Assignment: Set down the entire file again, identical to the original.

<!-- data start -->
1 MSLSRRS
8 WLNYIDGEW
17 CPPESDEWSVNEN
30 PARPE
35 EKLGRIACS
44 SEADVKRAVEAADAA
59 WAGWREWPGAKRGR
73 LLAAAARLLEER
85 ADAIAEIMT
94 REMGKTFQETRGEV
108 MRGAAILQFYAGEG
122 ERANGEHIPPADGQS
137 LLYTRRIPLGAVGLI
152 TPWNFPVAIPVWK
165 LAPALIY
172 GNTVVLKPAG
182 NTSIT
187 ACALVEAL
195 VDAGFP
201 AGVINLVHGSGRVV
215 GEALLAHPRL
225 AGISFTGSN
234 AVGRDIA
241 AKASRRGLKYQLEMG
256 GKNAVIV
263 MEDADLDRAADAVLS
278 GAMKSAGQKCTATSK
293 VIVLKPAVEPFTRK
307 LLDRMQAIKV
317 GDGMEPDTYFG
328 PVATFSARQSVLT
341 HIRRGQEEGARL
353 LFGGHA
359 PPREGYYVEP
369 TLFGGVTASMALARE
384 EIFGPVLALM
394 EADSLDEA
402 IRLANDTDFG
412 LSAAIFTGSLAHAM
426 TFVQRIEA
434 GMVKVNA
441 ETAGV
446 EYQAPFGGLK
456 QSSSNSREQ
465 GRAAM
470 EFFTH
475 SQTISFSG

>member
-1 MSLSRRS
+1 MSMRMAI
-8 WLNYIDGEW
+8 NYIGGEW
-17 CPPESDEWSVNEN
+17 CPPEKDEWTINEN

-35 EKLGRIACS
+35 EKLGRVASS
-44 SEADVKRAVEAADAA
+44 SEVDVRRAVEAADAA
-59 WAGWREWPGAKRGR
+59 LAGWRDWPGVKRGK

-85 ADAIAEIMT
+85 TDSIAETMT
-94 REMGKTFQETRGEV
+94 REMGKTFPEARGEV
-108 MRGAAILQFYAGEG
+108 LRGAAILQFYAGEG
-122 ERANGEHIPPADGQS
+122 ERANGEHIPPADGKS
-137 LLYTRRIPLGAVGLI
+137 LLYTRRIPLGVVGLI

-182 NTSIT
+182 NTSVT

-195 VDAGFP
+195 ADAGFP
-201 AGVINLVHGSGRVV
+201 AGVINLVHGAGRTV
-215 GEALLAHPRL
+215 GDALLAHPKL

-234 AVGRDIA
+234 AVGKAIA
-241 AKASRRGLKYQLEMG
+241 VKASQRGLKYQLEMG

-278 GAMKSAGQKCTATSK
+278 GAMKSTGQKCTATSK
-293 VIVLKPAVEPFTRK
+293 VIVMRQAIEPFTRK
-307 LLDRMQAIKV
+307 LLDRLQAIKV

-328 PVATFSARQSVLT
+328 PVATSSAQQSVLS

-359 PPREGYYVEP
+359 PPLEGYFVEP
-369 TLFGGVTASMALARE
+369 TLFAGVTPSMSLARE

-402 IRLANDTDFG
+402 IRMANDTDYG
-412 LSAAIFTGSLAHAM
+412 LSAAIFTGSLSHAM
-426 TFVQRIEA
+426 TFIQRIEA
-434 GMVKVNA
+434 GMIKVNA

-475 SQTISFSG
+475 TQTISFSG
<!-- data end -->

1 MSLSRRS
8 WLNYIDGEW
17 CPPESDEWSVNEN
30 PARPE
35 EKLGRIACS
44 SEADVKRAVEAADAA
59 WAGWREWPGAKRGR
73 LLAAAARLLEER
85 ADAIAEIMT
94 REMGKTFQETRGEV
108 MRGAAILQFYAGEG
122 ERANGEHIPPADGQS
137 LLYTRRIPLGAVGLI
152 TPWNFPVAIPVWK
165 LAPALIY
172 GNTVVLKPAG
182 NTSIT
187 ACALVEAL
195 VDAGFP
201 AGVINLVHGSGRVV
215 GEALLAHPRL
225 AGISFTGSN
234 AVGRDIA
241 AKASRRGLKYQLEMG
256 GKNAVIV
263 MEDADLDRAADAVLS
278 GAMKSAGQKCTATSK
293 VIVLKPAVEPFTRK
307 LLDRMQAIKV
317 GDGMEPDTYFG
328 PVATFSARQSVLT
341 HIRRGQEEGARL
353 LFGGHA
359 PPREGYYVEP
369 TLFGGVTASMALARE
384 EIFGPVLALM
394 EADSLDEA
402 IRLANDTDFG
412 LSAAIFTGSLAHAM
426 TFVQRIEA
434 GMVKVNA
441 ETAGV
446 EYQAPFGGLK
456 QSSSNSREQ
465 GRAAM
470 EFFTH
475 SQTISFSG

>member
-1 MSLSRRS
+1 MSMRMAI
-8 WLNYIDGEW
+8 NYIGGEW
-17 CPPESDEWSVNEN
+17 CPPEKDEWTINEN

-35 EKLGRIACS
+35 EKLGRVASS
-44 SEADVKRAVEAADAA
+44 SEVDVRRAVEAADAA
-59 WAGWREWPGAKRGR
+59 LAGWRDWPGVKRGK

-85 ADAIAEIMT
+85 TDSIAETMT
-94 REMGKTFQETRGEV
+94 REMGKTFPEARGEV
-108 MRGAAILQFYAGEG
+108 LRGAAILQFYAGEG
-122 ERANGEHIPPADGQS
+122 ERANGEHIPPADGKS
-137 LLYTRRIPLGAVGLI
+137 LLYTRRIPLGVVGLI

-182 NTSIT
+182 NTSVT

-195 VDAGFP
+195 ADAGFP
-201 AGVINLVHGSGRVV
+201 AGVINLVHGAGRTV
-215 GEALLAHPRL
+215 GDALLAHPKL

-234 AVGRDIA
+234 AVGKAIA
-241 AKASRRGLKYQLEMG
+241 VKASQRGLKYQLEMG

-278 GAMKSAGQKCTATSK
+278 GAMKSTGQKCTATSK
-293 VIVLKPAVEPFTRK
+293 VIVMRQAIEPFTRK
-307 LLDRMQAIKV
+307 LLDRLQAIKV

-328 PVATFSARQSVLT
+328 PVATSSAQQSVLS

-359 PPREGYYVEP
+359 PPLEGYFVEP
-369 TLFGGVTASMALARE
+369 TLFAGVTPSMSLARE

-402 IRLANDTDFG
+402 IRMANDTDYG
-412 LSAAIFTGSLAHAM
+412 LSAAIFTGSLSHAM
-426 TFVQRIEA
+426 TFIQRIEA
-434 GMVKVNA
+434 GMIKVNA

-475 SQTISFSG
+475 TQTISFSG